All The Ways Being Naked Can Make You A Healthier, More Confident Person
Whether you grew up in a "naked house" or still feel squeamish in the flesh even by yourself, reaching the point where you finally feel good in your own skin—without any sartorial accoutrements—is a liberating moment.
It makes sense, then, that the body seems to like being naked. A cursory review of the research aligns time spent in the nude with an increased sense of self-confidence and improved health. Scientists agree that sleeping naked is a good way to start, especially for male fertility. "Out of 500 men, they found those who wore boxers during the day and were naked at night had 25 percent less damage to their sperm compared to the guys who wore tight briefs or boxer briefs," said functional medicine expert Will Cole.
For women, sleeping naked allows your lady bits to breathe, and that's a good thing. Underwear that are too tight or that don't breathe fully will trap moisture, which could lead to bacterial or fungal infections. Sleeping naked helps everybody regulate temperature, which is the No. 1 controllable factor in getting a good rest.
If fewer infections and more shut-eye aren't enough to sell you, being seen in your birthday suit has emotional benefits. Provided you're in a safe, respectful space with others, seeing new body shapes and sizes different from your own can help you develop an appreciation for the human body, often minimizing any aesthetically oriented complaints you have about your own. The study found that being naked more often "predicted greater life satisfaction—a relationship that was mediated by more positive body image and higher self-esteem," as noted in the study.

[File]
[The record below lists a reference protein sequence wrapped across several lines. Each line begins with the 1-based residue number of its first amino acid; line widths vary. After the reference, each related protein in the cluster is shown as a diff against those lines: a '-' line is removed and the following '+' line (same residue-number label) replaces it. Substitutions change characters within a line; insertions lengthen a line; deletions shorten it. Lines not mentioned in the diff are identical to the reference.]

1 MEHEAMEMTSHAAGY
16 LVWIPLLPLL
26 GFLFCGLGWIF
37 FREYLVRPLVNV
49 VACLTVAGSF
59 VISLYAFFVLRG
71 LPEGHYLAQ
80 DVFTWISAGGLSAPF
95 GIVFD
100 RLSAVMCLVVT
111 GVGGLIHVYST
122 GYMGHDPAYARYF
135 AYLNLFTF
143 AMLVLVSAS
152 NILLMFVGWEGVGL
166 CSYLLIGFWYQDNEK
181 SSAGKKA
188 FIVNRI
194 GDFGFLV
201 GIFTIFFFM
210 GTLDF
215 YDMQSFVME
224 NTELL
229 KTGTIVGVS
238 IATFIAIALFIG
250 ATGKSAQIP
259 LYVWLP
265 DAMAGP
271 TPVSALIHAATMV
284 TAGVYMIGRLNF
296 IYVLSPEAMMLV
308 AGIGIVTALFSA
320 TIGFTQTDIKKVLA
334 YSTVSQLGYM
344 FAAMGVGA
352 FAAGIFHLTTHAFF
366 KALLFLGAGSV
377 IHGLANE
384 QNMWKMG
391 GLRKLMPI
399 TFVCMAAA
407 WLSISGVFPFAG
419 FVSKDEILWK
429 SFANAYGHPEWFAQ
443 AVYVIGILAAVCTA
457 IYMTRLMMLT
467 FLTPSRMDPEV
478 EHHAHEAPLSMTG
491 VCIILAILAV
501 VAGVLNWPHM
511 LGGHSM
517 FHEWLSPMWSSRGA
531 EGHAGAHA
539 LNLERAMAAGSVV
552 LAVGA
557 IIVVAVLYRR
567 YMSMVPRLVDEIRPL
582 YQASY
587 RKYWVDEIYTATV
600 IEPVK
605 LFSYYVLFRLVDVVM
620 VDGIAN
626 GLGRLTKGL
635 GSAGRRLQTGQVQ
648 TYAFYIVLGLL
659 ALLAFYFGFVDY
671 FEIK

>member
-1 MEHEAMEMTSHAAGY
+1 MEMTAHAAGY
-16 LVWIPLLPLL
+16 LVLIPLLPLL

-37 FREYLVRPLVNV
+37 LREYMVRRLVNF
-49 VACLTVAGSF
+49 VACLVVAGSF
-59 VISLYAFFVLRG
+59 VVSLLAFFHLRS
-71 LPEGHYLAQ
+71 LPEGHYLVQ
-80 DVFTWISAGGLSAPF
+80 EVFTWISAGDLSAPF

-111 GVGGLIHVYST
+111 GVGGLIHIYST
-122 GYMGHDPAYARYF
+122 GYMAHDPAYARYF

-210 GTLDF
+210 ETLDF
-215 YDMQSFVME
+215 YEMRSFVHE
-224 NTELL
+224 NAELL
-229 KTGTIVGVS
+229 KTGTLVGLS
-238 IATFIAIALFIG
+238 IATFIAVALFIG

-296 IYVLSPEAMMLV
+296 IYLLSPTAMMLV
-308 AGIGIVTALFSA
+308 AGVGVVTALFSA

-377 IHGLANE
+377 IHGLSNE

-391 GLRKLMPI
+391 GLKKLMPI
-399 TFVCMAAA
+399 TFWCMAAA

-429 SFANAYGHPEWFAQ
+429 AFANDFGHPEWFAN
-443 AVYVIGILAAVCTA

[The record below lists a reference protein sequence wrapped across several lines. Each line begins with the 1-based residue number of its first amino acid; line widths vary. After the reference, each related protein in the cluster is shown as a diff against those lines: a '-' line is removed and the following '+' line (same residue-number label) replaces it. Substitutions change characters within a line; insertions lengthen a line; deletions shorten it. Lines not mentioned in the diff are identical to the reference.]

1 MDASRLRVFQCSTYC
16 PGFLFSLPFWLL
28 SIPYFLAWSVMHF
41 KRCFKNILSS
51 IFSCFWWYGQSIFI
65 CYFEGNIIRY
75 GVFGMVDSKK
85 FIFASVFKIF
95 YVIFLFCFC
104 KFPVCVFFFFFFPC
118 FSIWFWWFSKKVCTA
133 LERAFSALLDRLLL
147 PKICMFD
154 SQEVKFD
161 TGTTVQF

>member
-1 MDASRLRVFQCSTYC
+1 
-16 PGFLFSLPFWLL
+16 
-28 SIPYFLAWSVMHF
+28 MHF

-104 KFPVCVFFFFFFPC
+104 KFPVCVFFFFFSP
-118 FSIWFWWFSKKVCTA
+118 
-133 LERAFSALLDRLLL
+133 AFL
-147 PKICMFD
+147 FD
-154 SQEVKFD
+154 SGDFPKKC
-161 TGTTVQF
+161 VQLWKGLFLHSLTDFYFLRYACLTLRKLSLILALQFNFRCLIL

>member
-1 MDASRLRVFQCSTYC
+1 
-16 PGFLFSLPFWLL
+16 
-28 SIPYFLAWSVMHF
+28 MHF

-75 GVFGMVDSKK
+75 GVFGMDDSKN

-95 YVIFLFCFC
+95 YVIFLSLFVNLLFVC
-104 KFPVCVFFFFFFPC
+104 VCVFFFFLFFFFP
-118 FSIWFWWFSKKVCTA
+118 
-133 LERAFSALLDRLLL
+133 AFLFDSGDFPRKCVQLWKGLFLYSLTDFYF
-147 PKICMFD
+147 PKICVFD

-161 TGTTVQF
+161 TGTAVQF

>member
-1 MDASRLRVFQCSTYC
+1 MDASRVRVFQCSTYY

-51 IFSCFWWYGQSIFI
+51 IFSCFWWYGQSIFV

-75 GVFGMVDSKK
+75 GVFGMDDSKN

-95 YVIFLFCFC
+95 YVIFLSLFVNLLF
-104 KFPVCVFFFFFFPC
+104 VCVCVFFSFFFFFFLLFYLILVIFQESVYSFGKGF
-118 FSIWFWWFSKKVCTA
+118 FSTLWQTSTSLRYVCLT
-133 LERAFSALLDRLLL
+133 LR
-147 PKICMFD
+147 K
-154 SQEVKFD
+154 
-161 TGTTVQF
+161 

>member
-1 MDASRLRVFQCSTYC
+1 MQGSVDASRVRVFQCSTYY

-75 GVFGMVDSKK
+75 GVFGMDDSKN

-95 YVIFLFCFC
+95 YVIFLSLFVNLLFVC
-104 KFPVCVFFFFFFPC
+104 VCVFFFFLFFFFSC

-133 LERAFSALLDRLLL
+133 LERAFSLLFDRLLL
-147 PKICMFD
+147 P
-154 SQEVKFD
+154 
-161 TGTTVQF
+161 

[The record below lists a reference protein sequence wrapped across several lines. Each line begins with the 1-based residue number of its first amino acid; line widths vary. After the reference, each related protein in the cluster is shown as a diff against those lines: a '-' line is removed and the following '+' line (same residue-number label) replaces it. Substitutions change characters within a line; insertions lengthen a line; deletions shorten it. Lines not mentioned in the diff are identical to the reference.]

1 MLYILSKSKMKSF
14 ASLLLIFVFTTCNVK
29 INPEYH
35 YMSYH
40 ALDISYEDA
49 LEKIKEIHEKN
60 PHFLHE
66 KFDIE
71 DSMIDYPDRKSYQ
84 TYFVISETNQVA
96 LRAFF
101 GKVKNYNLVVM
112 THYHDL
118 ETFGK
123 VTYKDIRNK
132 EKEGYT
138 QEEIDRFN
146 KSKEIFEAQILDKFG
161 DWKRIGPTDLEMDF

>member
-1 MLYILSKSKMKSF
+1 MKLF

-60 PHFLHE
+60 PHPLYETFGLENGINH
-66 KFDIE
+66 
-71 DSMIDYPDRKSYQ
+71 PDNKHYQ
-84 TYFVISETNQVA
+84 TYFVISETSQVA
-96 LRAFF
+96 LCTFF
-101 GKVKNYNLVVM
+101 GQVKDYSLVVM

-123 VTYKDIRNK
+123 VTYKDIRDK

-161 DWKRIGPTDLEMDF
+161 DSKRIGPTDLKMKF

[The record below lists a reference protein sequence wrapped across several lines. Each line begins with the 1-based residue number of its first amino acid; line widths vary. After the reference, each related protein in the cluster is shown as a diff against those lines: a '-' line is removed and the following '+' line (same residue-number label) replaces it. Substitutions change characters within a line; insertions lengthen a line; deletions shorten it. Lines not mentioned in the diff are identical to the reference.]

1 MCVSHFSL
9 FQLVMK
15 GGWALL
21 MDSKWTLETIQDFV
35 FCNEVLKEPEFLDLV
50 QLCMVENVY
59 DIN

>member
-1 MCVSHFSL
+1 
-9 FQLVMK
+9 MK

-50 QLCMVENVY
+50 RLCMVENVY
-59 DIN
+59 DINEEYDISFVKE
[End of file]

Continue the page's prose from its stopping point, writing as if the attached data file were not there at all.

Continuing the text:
Even if your nude experience is a bit more reluctant at first, like mine was, you'll learn something about yourself. Willow, founder of Naked in Motion Yoga, said she hears from students often about the ways in which doing yoga naked in a group setting has improved their self-esteem. "My experience with Naked in Motion was amazing," one student said. "The sensation of freedom from clothing is incredible. There was no judgment regarding body shape, skin color, or gender, and the class felt very natural. Your body connects to the ambience, and you perceive yourself in a new way during the workout because of the professionalism of the instructors," one student said. Willow herself was never a nudist. "I had been topless in public twice before, and then I attended only one naked yoga class before I started teaching," she said. "I've developed a significantly better relationship with my body and feel a great deal more confident and comfortable in my skin," she said.
Perhaps time spent naked is the form of self-care we're missing. "Nudity is absolutely a tool for a deeper level of self-discovery that I have a hard time accessing in any other part of my life doing any other activity," Willow said, and I have to agree. There's nothing like seeing body without its armor to soften, humble, and incite the feeling of being part of a tribe.
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Lindsay Kellner is a freelance writer, editor and content strategist based out of Brooklyn, NY. She received her bachelor’s degree in journalism and psychology at New York University and earned a 200-hour yoga certification from Sky Ting. She is the co-author of “The Spirit Almanac: A Modern Guide to Ancient Self Care,” along with mbg’s Sustainability Editor, Emma Loewe.